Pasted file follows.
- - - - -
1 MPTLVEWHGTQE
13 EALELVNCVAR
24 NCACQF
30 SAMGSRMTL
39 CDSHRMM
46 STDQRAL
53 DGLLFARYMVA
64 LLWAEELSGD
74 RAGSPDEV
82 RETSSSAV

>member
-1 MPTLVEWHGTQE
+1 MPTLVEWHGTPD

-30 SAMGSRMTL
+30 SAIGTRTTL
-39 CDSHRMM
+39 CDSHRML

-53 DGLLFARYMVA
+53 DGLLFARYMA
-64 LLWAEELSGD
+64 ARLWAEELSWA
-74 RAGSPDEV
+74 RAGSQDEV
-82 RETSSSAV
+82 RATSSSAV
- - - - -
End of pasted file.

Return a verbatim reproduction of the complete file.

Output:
1 MPTLVEWHGTQE
13 EALELVNCVAR
24 NCACQF
30 SAMGSRMTL
39 CDSHRMM
46 STDQRAL
53 DGLLFARYMVA
64 LLWAEELSGD
74 RAGSPDEV
82 RETSSSAV

>member
-1 MPTLVEWHGTQE
+1 MPTLVEWHGTPD

-30 SAMGSRMTL
+30 SAIGTRTTL
-39 CDSHRMM
+39 CDSHRML

-53 DGLLFARYMVA
+53 DGLLFARYMA
-64 LLWAEELSGD
+64 ARLWAEELSWA
-74 RAGSPDEV
+74 RAGSQDEV
-82 RETSSSAV
+82 RATSSSAV